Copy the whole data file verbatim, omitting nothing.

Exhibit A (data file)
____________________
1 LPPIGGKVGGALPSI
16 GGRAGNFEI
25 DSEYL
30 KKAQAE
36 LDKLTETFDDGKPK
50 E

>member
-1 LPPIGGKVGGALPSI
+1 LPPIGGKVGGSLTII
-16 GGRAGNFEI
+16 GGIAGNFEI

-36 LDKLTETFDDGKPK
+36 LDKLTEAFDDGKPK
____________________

1 LPPIGGKVGGALPSI
16 GGRAGNFEI
25 DSEYL
30 KKAQAE
36 LDKLTETFDDGKPK
50 E

>member
-1 LPPIGGKVGGALPSI
+1 LPPIGGKVGGSLTII
-16 GGRAGNFEI
+16 GGIAGNFEI

-36 LDKLTETFDDGKPK
+36 LDKLTEAFDDGKPK